A couple valuable resources that I have found so far-  One is a freeware program called Gimp - the Gnu Image Manipulation Program.  I have only been playing with it for an hour or so, but it seems very powerful.  Not quite adobe photoshop but featured well beyond anything I will ever need.  Definitely worth checking it out.

Another great resource is the website of Mr. Jeremy Perez- The Belt of Venus.  Mr. Perez is an incredible artist and his website has numerous resources for sketching, including this tutorial regarding digitizing of sketches.

One thing you will notice in the image below is that I decided to reduce the size sof the images I post on the blog to more closely match the original drawing.  This will be a better persepctive on my drawings for the viewer as what happened in the earlier posted drawings of the Eskimo Nebula and Mars is that the sketches were too magnified and things that are unnoticed in the original are glaring in the digital versions.  Finally, for kicks, I decided to take the digitized sketch of the Eskimo and turn it from a negative sketch into a positive sketch.  In other words, the black pencil on white paper sketch is a negative of what one sees in the eyepiece.  Light areas are dark in the drawing and vice-versa.  In the positive sketch, the background is dark and the observed stars and features are light. 

Click on the thumbnail and tell me- Do you like it?


Mars is approaching!  Closest ever!  Big as the full moon!  Well, at least that is what the email your crazy uncle forwarded to you would have you believe.  The truth is that Mars is approaching its closest point to Earth during its current orbit around the sun...only, its not all that close for visual observation.  In 2003 when Mars was extremely close it reached an apparent diameter of almost 25 arcseconds.  Tonight, a few weeks before closest approach, Mars is a scant 13.1 arcseconds in diameter.  Consider that the full moon is about a half degree in diameter (or 1800 arcseconds) and you can appreciate that those emails your old uncle keeps forwarding are in fact an internet hoax.

Mars is a difficult object to observe visually as its features are dusky and low contrast. Seeing them is highly dependent on practice, patience, and even more importantly the atmospheric stability at your observing location.  Tonight proved to be a decent night at the Lost Pleiad Observatory.  Two mild days with little change in the weather made for a relatively stable night with good transparency.  As evidence, I was able to observe the A through F stars in the trapezium easily at 122x in my 5.5" refractor.  There was minimal dust in the air and the moon had not risen during my observation of Mars.  I am working on finding a good technique for sketching Mars, including finding the right pencils and smudging tool (fingers!).  Soon, I will have to learn how to better scan my images so that they do not show you every stray bit of graphite on the paper that are invisible on the original.

Instrument: 140mm Refractor at F/7
Eyepiece: 4mm Nagler Zoom (245x)
Time of sketch: 0500-0525 UT, 1/6/10 (10-10:25 PM MST, 1/5/10)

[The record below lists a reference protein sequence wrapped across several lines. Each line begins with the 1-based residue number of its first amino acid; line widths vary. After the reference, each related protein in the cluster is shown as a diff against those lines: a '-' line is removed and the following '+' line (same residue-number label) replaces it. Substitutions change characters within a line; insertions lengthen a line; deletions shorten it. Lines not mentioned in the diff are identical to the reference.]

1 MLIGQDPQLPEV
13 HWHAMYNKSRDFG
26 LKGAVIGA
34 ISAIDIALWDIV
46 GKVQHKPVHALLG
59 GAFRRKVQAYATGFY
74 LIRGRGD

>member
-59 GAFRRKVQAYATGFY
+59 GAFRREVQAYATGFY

RA: 9h 26m 11.8s
Dec: 19 deg 15' 29"
Central Meridian: 330
Constellation: Leo

Syrtis Major is obvious, as is the collar below the north polar cap.  Interestingly, the Hellas Basin is visible as a bright area south of Syrtis Major.  (I believe that the feature to the right is Sinous Sabeous, but I need to locate a good map of Mars)

Illumination: 97.3%
Magnitude: -.9
Distance: .7138 AU (That is 5.9 light minutes away!)
Size: 13.1 arcseconds

Here is a simulated image of Mars from the freeware program Winjupos

That's all for tonight, I will post more on Mars in the coming days, including some of my sketches from 2003 when Mars was really close...

Sunday, January 3, 2010

The Eskimo Nebula

As all good things must come to an end, tomorrow the University opens back up and I am back at work.  I plan to get up at about 5 AM to observe and sketch Mars, so tonight was a rather quick session to align the telescope so that everything is ready for the morning observing run.  The temperatures were warm today, resulting in a mild night with skies that were actually quite steady.  I took a look at some favorites such as the Orion NebulaM 79,  and M 37.  Then I decided to take a look at NGC 2392 (also Caldwell 39), the "eskimo nebula."  I had not observed this nebula in awhile, and decided to attempt a sketch.

Telescope: 9.25 inch SCT @ f/10
Eyepiece: 8mm Televue Ethos (293x)

The planteary nebula lies in the constellation Gemini and holds up quite well to high magnification.  The cetnral star is bright at approximately magnitude 10.5.  There is a brighter central region that is surrounded by a fainter halo of nebulosity.  There appears to be increased mottling to the northwest, perhaps part of the eskimos face that is revealed in photographs of this object.  Overall, the nebula has a distinct cometary appearance.

(This is the first sketch that I have ever scanned, and the magnified image tells me I need to practice making dots for stars...The original is much nicer!)

Friday, January 1, 2010

Building and naming the "Lost Pleiad Observatory"

In late 2005, a coworker called me to let me know that she was going to be renovating her backyard and that there was an old roll off roof observatory that the previous owner had built. While she had not been inside in about a dozen years, she let me know that I was welcome to come by and see if there was any way to utilize the structure, which would otherwise be bulldozed. Of course, I was excited by the possibility of having an observatory, but did not hope for much when I saw the building from the outside. The inside proved to be even more exciting…